The paper, ‘Energy-Saving States of America: How Every State Benefits from National Appliance Standards,’ was drafted in partnership with the Appliance Standards Awareness Project (ASA).
The paper highlights the impacts of efficiency standards on the performance of water and energy conservation programmes in US federal states and at national levels.
Adoption, impact of water and energy efficiency standards
ASA and ACEEE predict that the total savings as a result of water and energy efficiency standards since 1987 has reached $2.4 trillion for business and residential consumers in the US.
According to the whitepaper, an average residential family in the US saved $500 on utility bills in 2015 alone due to efficiency standards for energy appliances, lighting and plumbing products.
Average household savings achieved due to the adoption of efficiency standards, by state, ranged from 11% and 27% of total consumer utility bills whilst the national average rate reached 16%.
Business consumers are predicted to have saved $23 billion in 2015 in utility bills due to the adoption of efficiency standards. Energy efficiency standards resulted in business consumers saving 7% of their total electricity and gas spending.
In regard to water, efficiency standards are estimated to have saved 1.5 trillion gallons of water in 2015, enough to meet the water needs of consumers in Texas, Oklahoma, Arizona and Colorado combined.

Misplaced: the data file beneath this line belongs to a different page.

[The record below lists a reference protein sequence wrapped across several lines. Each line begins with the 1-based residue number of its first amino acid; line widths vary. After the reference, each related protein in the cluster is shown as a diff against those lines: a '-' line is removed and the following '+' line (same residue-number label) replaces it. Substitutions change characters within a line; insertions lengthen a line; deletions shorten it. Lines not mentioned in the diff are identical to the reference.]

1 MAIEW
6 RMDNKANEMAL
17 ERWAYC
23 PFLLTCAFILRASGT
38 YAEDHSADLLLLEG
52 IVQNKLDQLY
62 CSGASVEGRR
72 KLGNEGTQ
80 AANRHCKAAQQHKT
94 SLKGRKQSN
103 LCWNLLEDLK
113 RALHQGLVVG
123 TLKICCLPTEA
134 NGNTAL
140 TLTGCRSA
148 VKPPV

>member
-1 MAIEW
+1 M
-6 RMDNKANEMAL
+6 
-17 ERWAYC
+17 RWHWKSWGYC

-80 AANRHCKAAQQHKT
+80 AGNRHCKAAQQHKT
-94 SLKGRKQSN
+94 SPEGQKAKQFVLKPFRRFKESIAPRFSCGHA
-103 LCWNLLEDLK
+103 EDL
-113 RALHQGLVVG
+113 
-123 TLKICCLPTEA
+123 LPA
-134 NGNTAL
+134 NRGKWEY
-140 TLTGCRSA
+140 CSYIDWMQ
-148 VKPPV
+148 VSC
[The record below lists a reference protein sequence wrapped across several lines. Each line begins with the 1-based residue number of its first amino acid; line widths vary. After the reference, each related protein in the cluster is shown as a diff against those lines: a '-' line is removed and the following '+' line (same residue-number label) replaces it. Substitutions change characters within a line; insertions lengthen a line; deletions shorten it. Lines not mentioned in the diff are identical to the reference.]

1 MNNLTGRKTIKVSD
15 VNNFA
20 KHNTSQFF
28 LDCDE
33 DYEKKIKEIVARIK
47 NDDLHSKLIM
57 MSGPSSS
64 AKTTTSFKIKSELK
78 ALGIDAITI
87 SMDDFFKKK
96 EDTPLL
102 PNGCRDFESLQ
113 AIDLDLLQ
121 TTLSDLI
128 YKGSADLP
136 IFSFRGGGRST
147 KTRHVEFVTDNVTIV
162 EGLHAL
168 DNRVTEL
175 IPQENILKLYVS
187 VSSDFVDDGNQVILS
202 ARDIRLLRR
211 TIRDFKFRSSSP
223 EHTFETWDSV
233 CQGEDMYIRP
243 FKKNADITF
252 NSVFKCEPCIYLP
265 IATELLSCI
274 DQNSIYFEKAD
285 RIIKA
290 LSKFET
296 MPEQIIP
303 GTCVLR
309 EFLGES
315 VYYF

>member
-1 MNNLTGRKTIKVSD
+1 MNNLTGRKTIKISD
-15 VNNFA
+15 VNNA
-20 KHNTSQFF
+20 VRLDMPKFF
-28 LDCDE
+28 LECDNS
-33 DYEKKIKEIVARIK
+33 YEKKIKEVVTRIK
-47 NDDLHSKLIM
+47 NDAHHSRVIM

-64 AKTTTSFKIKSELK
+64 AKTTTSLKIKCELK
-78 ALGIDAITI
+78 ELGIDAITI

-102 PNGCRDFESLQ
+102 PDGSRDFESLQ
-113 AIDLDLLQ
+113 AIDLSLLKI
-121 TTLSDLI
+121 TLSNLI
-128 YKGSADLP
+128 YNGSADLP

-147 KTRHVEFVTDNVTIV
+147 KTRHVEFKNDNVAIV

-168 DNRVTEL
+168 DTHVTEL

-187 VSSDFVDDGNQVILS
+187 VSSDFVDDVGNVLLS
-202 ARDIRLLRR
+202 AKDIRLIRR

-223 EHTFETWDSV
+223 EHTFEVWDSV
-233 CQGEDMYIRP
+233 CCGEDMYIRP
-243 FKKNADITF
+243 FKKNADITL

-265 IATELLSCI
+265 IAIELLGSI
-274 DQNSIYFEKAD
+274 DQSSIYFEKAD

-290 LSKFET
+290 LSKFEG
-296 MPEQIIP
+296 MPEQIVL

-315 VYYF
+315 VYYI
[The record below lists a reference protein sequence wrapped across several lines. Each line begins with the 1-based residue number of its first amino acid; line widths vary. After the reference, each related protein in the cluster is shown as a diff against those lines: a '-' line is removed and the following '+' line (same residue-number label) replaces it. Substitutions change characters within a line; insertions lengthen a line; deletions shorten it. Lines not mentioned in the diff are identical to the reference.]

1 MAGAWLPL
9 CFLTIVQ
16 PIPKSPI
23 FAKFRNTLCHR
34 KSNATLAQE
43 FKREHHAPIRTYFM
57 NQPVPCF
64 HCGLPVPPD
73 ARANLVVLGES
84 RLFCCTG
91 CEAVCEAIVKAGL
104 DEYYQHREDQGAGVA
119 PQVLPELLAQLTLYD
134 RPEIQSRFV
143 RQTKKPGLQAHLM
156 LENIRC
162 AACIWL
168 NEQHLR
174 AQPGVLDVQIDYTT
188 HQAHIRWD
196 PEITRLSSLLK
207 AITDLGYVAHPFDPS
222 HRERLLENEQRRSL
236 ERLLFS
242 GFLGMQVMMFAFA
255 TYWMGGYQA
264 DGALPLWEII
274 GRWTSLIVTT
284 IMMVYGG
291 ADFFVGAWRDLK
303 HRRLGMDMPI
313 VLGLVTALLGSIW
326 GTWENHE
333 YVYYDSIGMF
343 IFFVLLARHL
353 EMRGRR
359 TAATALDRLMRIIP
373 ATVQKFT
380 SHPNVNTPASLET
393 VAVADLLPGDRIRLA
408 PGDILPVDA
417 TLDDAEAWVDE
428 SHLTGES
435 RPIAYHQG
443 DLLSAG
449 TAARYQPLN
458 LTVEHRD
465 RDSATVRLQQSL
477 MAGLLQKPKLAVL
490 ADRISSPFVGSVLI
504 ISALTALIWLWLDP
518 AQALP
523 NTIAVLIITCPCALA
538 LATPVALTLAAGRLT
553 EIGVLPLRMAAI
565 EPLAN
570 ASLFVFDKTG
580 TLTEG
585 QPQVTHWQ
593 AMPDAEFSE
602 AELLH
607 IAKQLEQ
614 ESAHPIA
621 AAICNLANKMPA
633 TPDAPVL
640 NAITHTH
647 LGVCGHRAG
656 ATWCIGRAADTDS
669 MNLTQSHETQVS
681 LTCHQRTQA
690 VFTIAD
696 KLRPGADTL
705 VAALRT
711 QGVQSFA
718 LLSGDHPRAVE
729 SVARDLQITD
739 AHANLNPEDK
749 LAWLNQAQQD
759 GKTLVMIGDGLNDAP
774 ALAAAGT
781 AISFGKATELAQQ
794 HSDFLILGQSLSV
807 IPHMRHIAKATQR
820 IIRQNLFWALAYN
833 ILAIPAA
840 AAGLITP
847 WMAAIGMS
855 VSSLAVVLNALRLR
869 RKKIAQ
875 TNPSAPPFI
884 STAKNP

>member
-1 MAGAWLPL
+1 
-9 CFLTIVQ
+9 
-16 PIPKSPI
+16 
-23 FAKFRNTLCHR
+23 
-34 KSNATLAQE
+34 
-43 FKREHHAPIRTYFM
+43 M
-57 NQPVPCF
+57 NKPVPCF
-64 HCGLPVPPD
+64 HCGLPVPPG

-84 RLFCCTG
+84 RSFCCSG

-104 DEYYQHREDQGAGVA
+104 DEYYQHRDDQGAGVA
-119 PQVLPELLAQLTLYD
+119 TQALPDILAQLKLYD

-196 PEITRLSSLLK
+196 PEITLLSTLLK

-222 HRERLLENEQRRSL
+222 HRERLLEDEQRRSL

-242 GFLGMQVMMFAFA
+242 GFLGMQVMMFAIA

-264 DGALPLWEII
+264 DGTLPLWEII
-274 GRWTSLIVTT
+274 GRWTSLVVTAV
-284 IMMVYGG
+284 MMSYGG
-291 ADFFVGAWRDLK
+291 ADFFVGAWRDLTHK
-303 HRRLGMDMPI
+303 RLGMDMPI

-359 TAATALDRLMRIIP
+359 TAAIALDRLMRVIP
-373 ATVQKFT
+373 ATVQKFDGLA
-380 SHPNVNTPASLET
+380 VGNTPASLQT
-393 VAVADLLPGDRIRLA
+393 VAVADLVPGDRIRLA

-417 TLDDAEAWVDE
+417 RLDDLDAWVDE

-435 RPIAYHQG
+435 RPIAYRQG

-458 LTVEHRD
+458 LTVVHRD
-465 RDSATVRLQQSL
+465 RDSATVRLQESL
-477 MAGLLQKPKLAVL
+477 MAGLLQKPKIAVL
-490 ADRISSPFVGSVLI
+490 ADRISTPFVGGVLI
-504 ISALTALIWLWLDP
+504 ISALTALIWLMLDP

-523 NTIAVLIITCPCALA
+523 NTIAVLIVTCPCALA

Trends in efficiency sectors
ACEEE forecast energy and water efficiency savings to continue rising due to the drafting and implementation of new efficiency standards, devices and technologies. In 2030, the annual per-household average water and energy savings will grow to a range of about $560 to $1,600, with a national average of about $840.
At the same time, the interoperability of devices with existing energy efficiency standards is expected to have positive impacts on the energy efficiency market.
In addition to reducing consumers’ energy and water bills, efficiency standards and programmes help in the management of water and energy resources as well as the boosting of local economies.
Energy efficiency standards help in lowering utility operational expenses by avoiding the need to invest in new energy generation, transmission and distribution infrastructure.
Less energy waste leads to less pollution and helps in meeting clean air standards in addition to protecting public health.
Water and energy efficiency at state level
The whitepaper ranks US states according to per-household bill savings achieved in 2015.
The states with the largest per-household electricity savings were the southeastern states plus Texas and Arizona.
Although consumers in these states have higher electricity usage from air-conditioning and also are more likely to have electric heat pumps and electric water heaters, they save more electricity due to improved standards than do consumers in other states.
Business utility bill savings by state varied primarily according to state size: at the low end, businesses in Vermont saved $47 million, and at the high end, those in California saved $2.97 billion in 2015. [US agency issues recommendations for energy efficiency in Virginia].
Appliance standards save consumers and businesses money by eliminating inefficient products in the market and encouraging manufacturers to develop and bring to market products with improved efficiency performance.
Image credit: www.aceee.com.